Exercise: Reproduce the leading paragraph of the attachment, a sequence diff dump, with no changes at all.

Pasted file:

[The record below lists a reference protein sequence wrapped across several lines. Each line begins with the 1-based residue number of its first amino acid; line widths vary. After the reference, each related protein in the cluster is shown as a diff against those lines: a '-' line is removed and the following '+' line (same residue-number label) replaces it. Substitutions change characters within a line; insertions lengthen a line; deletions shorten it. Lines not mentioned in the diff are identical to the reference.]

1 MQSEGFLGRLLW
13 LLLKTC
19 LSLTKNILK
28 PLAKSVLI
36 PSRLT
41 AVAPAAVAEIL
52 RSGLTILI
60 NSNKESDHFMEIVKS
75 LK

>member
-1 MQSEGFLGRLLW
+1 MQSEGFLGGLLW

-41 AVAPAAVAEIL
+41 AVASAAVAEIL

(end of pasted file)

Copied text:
[The record below lists a reference protein sequence wrapped across several lines. Each line begins with the 1-based residue number of its first amino acid; line widths vary. After the reference, each related protein in the cluster is shown as a diff against those lines: a '-' line is removed and the following '+' line (same residue-number label) replaces it. Substitutions change characters within a line; insertions lengthen a line; deletions shorten it. Lines not mentioned in the diff are identical to the reference.]